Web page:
Brokers continued to bear the brunt of the liquidity crisis last week as lenders chopped and changed criteria and fees at short notice.
Scottish Widows Bank, Halifax, BM Solutions and Coventry among others increased rates or cut LTVs to cope with increases in volumes that are pressurising their processing and application departments.
While brokers say they understand lenders’ reasoning, many are frustrated by the lack of notice and question the cuts’ implications for their Treating Customers Fairly obligations.
Amir Kharkowa, proprietor of Options Independent Financial Advisers, says: “Lenders are not making life easy for brokers. They talk about TCF but then pull deals with only hours’ notice, leaving brokers to pick up the pieces.
“I can understand they are trying to price themselves out of the market to maintain service levels but they should have found a way to cope with increas-es in business by now.”
Richard Farr, director of the Association of Mortgage Intermediaries, says he has heard a number of complaints from brokers on the issue.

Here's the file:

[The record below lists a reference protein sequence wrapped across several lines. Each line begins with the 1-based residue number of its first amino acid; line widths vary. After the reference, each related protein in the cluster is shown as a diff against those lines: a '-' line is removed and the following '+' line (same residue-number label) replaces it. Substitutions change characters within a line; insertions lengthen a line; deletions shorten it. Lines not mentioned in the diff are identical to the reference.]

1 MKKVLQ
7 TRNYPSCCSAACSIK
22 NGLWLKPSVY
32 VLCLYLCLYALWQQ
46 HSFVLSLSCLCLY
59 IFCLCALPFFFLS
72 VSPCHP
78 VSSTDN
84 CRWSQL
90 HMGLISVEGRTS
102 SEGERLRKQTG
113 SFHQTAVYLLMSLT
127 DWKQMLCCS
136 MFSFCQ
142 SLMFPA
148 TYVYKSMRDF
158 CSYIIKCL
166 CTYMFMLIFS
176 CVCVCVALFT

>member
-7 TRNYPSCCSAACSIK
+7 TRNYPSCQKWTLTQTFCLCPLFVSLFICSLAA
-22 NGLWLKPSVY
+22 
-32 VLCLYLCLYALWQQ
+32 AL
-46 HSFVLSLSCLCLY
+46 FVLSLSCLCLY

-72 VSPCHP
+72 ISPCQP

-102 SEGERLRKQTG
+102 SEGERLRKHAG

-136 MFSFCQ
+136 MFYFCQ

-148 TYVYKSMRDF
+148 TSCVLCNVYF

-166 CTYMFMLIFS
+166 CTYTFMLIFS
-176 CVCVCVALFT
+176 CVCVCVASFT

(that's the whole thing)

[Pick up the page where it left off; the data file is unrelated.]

Farr says: “The TCF guidelines are clear. Brokers are obliged to manage clients’ expectations by telling them about volatile conditions in the market and the prevailing uncertainty when placing deals.”
Ray Boulger, senior technical manager at John Charcol, says: “The past few weeks have seen an increasing number of lenders changing their rates and criteria quickly, putting pressure on brokers to keep up-to-date.
“Brokers need to be vigilant. They have to submit applications quickly and contact lenders to ensure deals are still available.”
Farr says: “Lenders and sourcing systems should be working together to keep product information up-to- date.
“While change at short notice is sometimes unavoidable, retrospective change is unacceptable.”
He adds: “We urge lenders not to overcorrect their products and brokers to continue to do their own product availability research.”